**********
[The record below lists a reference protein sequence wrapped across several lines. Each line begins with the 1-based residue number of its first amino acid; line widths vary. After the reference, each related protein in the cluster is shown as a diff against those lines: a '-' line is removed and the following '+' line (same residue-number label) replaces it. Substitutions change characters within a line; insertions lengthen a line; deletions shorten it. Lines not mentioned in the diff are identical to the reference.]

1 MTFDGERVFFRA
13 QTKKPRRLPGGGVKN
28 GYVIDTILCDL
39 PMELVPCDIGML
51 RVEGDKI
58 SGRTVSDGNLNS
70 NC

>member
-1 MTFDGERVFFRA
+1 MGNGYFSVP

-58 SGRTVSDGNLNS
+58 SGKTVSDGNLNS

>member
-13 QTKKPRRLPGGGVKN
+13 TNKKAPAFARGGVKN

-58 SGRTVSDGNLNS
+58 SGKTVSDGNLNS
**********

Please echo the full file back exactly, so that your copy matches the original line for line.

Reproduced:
[The record below lists a reference protein sequence wrapped across several lines. Each line begins with the 1-based residue number of its first amino acid; line widths vary. After the reference, each related protein in the cluster is shown as a diff against those lines: a '-' line is removed and the following '+' line (same residue-number label) replaces it. Substitutions change characters within a line; insertions lengthen a line; deletions shorten it. Lines not mentioned in the diff are identical to the reference.]

1 MTFDGERVFFRA
13 QTKKPRRLPGGGVKN
28 GYVIDTILCDL
39 PMELVPCDIGML
51 RVEGDKI
58 SGRTVSDGNLNS
70 NC

>member
-1 MTFDGERVFFRA
+1 MGNGYFSVP

-58 SGRTVSDGNLNS
+58 SGKTVSDGNLNS

>member
-13 QTKKPRRLPGGGVKN
+13 TNKKAPAFARGGVKN

-58 SGRTVSDGNLNS
+58 SGKTVSDGNLNS